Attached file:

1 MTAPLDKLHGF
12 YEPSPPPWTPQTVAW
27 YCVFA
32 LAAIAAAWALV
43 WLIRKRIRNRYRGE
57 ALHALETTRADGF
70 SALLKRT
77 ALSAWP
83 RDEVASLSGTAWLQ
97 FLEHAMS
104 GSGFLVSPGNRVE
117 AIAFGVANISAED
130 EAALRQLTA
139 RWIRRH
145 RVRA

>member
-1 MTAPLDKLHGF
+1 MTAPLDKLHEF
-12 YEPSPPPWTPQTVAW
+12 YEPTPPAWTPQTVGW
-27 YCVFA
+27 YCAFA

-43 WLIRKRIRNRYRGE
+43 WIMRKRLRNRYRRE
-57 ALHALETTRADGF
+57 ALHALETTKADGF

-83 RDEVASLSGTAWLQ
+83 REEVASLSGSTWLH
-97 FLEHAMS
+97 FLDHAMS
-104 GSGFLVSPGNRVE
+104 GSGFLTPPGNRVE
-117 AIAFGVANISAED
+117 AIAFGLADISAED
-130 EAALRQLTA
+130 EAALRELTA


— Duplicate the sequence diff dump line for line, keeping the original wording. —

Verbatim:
1 MTAPLDKLHGF
12 YEPSPPPWTPQTVAW
27 YCVFA
32 LAAIAAAWALV
43 WLIRKRIRNRYRGE
57 ALHALETTRADGF
70 SALLKRT
77 ALSAWP
83 RDEVASLSGTAWLQ
97 FLEHAMS
104 GSGFLVSPGNRVE
117 AIAFGVANISAED
130 EAALRQLTA
139 RWIRRH
145 RVRA

>member
-1 MTAPLDKLHGF
+1 MTAPLDKLHEF
-12 YEPSPPPWTPQTVAW
+12 YEPTPPAWTPQTVGW
-27 YCVFA
+27 YCAFA

-43 WLIRKRIRNRYRGE
+43 WIMRKRLRNRYRRE
-57 ALHALETTRADGF
+57 ALHALETTKADGF

-83 RDEVASLSGTAWLQ
+83 REEVASLSGSTWLH
-97 FLEHAMS
+97 FLDHAMS
-104 GSGFLVSPGNRVE
+104 GSGFLTPPGNRVE
-117 AIAFGVANISAED
+117 AIAFGLADISAED
-130 EAALRQLTA
+130 EAALRELTA